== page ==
EDUCATIONAL ORGANIZATIONS IN TRANSPORT A Final Miscellany
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COURSES in transport studies provided both by professional organizations and by local education authorities and universities have revealed a great variety of activity. It has also shown that co-ordination between the various organizations is weak and tenuous. An additional word ought to be said about the transport educational activities of other organizations to make the diversified pattern more complete.
Significant interest is now growing in courses concerned with transport management. The College of Marketing, which organizes seminar courses from one to five days, pioneered a fiveday course in early March on planned distribution for profits. The course saw the role of transport as maximizing the gap between sales revenue and production costs, and lectures included economic fleet operation, depot siting, material handling and an analysis of the work of public carriers which is available to the industrial transport manager.
The success of the course was clearly sufficient to sustain this work as a regular feature of the college's annual programme. The Institute of Management has included an optional paper on industrial transport management in its examination scheme, but this paper has still to make any progress largely because transport firms find the course as a whole concentrating too much on general management techniques.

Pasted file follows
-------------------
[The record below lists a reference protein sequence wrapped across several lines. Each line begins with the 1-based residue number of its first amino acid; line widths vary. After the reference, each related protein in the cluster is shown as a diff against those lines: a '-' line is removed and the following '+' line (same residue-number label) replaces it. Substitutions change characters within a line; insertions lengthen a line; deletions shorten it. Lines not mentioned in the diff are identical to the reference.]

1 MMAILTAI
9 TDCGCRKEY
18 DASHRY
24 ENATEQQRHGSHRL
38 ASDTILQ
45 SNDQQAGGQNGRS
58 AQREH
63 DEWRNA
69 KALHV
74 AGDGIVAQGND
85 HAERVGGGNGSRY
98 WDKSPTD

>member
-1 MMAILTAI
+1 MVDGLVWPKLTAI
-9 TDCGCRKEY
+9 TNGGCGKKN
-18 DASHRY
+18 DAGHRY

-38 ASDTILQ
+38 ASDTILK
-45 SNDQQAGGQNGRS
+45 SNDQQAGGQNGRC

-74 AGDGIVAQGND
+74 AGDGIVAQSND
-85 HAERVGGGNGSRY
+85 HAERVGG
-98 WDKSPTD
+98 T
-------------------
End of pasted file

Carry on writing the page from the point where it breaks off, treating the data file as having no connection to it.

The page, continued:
The transport consultants, Davies and Robson, have found in their advisory work that there is a great need for short management courses and are planning a number of oneor two-day seminars to make good some particular deficiencies. Davies and Robson are at pains to co-ordinate with other agencies and plan to concentrate their courses on a few specific „problems rather than attempt too wide a range of transport management activities. Their first course is due to be held in Birmingham at the beginning of June.
In the more general field, the Institute of Travel Agents provides a three-year, part-time course examination scheme with two courses at different levels dealing with inland transport. Unfortunately, railway problems dominate the syllabus of these two courses, although the problems of the bus industry, are briefly included in the more advanced course. Similarly the Institute of Shipping and Forwarding Agents' examination scheme requires some knowledge of road haulage problems.
Colleges of advanced technology, which are slowly becoming universities in their own right, may well make their influence felt in transport education. The new Salford University is planning a fulltime first-degree course in transport administration which may take its initial students nett October. Others, notably Strathclyde University (formerly the Royal College of Science and Technology, Glasgow) are also taking a great interest in similar possibilities.
Thus, transport education is many-sided and often erratic. Currently, however, there are glimmers of realization that coordination between the various bodies is not only desirable but becoming necessary. The route towards this goal is, nevertheless, both steep and slippery.